Environmental issues are also increasingly framed as security problems, leading to more securited and often violent responses by companies, governments and even environmental NGO’s. The availability of new technologies, often derived from the military, poses complex ethical dilemmas. A presentation entitled ‘Left photo, right bomb’ by James L. Merron and Luregn Lenggenhager shows how during the Namibian Border War (1970) militaries and conservationists used the same military plane to map a contested area. In the cockpit, there were two buttons: The left one for taking photos, the right one for dropping a bomb. Information derived from the photos was both used for military and nature conservation purposes. It’s just one example of how deeply military intelligence and nature conservation have been intertwined in the management of protected areas in (Southern) Africa.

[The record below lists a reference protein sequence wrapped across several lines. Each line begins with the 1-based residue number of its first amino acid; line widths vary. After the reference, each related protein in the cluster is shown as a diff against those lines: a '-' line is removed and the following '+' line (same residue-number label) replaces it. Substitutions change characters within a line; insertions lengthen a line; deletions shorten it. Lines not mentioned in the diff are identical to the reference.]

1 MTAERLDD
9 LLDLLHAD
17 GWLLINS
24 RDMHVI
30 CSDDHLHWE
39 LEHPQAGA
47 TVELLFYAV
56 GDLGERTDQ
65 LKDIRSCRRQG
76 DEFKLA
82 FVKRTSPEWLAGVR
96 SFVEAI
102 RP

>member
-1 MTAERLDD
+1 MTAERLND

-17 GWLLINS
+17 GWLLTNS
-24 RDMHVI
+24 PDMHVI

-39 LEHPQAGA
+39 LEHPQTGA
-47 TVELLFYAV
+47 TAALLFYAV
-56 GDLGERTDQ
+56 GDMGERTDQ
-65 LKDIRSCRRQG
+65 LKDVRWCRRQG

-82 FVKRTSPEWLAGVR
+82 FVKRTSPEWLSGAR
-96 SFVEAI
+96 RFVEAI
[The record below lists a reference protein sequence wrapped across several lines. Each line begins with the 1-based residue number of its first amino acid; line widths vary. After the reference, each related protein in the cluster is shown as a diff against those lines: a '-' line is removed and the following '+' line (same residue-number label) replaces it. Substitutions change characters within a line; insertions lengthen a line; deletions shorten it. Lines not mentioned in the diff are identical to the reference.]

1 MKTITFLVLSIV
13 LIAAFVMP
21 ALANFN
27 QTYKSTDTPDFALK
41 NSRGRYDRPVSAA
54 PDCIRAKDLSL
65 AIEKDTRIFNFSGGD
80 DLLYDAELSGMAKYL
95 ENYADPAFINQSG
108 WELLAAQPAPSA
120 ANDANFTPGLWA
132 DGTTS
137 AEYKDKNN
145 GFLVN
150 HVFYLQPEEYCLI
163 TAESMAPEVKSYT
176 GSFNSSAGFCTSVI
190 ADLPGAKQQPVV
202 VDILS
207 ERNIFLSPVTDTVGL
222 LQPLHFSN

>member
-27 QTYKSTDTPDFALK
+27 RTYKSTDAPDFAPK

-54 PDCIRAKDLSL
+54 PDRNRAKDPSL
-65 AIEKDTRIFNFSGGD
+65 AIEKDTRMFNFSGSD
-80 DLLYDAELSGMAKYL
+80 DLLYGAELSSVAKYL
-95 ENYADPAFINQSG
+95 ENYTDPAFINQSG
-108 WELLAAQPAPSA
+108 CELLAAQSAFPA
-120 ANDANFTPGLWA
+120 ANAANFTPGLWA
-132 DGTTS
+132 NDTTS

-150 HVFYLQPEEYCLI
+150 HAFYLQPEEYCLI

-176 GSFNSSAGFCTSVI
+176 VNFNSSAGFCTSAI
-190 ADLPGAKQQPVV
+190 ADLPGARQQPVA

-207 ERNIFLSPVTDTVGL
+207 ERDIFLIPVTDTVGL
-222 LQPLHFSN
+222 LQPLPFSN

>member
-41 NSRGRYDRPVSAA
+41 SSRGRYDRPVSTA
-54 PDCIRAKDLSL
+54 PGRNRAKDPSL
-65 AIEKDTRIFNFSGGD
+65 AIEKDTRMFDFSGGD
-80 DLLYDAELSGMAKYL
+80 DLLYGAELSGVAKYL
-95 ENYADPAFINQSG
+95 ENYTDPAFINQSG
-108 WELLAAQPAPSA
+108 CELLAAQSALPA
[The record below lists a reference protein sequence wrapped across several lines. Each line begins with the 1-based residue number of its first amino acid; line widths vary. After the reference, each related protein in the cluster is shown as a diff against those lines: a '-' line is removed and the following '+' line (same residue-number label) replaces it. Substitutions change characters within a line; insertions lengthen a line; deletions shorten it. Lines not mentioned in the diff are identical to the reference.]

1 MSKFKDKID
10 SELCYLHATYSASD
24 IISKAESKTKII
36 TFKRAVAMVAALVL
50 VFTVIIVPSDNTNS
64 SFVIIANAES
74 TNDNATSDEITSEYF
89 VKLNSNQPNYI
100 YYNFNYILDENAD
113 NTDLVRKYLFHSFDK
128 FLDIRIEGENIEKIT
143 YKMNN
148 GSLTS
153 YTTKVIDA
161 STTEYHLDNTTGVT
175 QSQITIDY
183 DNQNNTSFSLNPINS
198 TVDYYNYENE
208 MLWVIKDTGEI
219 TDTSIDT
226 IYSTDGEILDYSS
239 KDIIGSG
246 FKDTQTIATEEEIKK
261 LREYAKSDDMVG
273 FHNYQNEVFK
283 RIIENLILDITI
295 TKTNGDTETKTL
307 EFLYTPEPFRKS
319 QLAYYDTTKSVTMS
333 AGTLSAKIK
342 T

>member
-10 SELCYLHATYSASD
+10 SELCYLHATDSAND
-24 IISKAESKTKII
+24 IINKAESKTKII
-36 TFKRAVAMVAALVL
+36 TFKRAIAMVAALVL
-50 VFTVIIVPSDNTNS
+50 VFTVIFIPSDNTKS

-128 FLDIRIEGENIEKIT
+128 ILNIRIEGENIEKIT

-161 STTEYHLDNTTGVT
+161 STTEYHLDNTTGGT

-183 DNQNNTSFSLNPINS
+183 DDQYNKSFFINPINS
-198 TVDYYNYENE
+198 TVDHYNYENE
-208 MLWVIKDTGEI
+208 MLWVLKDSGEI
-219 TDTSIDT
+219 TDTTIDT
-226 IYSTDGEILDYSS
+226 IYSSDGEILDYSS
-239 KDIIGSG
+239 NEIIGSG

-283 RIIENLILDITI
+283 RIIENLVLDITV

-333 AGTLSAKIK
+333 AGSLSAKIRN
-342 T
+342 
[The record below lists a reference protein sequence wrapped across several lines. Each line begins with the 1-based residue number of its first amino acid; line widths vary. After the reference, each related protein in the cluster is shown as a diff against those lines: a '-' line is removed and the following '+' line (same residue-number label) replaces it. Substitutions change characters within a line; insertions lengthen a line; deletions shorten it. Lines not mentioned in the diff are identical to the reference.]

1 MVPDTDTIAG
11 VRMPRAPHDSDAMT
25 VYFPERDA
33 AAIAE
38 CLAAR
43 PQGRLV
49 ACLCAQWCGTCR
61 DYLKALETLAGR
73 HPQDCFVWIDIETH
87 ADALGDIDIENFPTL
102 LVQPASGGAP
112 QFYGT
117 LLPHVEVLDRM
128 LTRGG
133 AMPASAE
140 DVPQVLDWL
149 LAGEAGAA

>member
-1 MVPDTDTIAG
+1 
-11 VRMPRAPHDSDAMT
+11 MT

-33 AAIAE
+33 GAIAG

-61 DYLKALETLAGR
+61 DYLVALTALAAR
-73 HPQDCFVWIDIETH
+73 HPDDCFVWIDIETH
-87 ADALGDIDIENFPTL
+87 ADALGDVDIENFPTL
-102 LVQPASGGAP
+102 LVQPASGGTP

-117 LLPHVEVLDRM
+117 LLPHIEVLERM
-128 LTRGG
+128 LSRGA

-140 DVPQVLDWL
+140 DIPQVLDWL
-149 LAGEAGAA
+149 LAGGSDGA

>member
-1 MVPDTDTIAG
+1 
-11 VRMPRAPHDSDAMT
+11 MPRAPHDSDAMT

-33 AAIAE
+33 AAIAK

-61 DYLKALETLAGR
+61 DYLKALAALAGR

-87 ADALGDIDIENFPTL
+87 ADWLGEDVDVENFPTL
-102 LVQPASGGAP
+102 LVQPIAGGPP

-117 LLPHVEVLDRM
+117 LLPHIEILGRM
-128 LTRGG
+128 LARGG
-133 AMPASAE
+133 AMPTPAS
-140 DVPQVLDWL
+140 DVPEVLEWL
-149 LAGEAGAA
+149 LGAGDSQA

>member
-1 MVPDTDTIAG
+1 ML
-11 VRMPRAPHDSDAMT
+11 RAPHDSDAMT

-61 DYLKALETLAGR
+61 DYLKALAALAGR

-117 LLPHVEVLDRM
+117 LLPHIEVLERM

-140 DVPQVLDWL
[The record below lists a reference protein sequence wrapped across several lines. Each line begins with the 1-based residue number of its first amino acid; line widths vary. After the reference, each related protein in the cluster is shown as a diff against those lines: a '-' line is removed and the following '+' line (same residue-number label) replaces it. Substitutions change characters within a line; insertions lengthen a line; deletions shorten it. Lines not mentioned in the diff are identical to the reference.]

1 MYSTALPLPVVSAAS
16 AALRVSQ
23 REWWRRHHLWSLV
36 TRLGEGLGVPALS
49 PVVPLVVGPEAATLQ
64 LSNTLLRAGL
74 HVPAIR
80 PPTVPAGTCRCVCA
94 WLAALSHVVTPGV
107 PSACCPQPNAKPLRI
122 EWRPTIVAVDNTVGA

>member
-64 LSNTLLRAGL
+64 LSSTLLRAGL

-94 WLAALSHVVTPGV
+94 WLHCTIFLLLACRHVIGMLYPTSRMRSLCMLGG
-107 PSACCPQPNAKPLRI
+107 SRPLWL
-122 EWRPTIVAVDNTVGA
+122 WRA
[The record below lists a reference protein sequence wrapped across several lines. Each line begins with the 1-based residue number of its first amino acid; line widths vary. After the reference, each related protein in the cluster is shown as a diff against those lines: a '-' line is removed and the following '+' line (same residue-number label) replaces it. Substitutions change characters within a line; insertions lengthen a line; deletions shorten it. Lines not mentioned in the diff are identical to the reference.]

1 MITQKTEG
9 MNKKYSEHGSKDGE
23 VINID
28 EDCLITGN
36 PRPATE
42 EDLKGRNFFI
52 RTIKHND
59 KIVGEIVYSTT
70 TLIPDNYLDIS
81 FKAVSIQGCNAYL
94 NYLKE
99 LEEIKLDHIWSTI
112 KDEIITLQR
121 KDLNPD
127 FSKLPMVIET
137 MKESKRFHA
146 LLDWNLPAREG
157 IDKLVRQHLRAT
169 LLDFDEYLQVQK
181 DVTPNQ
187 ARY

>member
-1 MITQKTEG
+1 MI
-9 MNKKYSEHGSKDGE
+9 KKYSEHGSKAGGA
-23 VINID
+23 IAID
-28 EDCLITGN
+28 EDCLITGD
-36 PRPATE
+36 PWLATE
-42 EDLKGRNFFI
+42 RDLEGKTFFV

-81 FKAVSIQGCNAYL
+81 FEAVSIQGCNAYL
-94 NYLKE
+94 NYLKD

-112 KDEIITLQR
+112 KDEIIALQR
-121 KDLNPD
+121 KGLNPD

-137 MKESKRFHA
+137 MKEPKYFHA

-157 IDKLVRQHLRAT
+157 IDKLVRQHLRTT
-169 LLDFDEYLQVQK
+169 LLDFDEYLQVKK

The current intensification of the connections between security, environment and violence leads some commentators to speak of new ‘green wars’, for example in relation to the perception that local communities living in protected areas are a threat to security. As argued by SOAS professor Rosaleen Duffy, the powerful but false narrative of the poacher-as-terrorist is negatively impacting both local communities and the protection of endangered animal species. Next week, we will try to find out how this idea of the poacher-as-terrorist emerged and how it leads to different forms of violence against nature and local communities.
Looking through another lens